Review the Working Life section to learn about job maintenance and career advancement. This section includes information about workplace accommodations for people who are partially sighted. Although your friend or family member may be knowledgeable about the tools and equipment available to help him or her access materials and information necessary to accomplish work tasks, a review will ensure that that’s the case. Review the Working Life Resources section for useful external links and further information.

Adults who are adventitiously partially sighted (partial vision loss later in life)

If your friend or relative has lost sight and is now partially sighted, he or she may need assistance with independent living skills and communication skills. You’ll want to carefully review the Living Independently section, the article on Disability-specific Skills Training (in Learning and Education), and the article in the Working Life section that describes workplace accommodations for people who are partially sighted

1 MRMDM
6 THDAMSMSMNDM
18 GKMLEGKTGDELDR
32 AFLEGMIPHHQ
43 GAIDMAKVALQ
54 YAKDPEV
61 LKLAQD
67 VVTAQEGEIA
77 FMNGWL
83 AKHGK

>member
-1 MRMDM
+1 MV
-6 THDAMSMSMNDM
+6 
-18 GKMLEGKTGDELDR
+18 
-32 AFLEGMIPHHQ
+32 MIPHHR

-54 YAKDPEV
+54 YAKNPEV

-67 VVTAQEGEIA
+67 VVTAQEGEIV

Growing up with vision and suddenly or gradually losing vision can be traumatic and frightening. Individuals who lose vision later in life may be able to continue to rely on their print literacy skills; however, they will need to learn new systems for accessing print or move to alternatives to using vision when necessary.

They may need to use optical devices such as special reading glasses or magnifiers (hand-held, stand, or dome magnifiers, with or without illumination) or screen enlargement software on their computers or video magnifiers to read print materials. They may also want to consider auditory options for reading (speech output on their computers, audio book readers, talking tools and equipment) or working with someone to read (a human reader).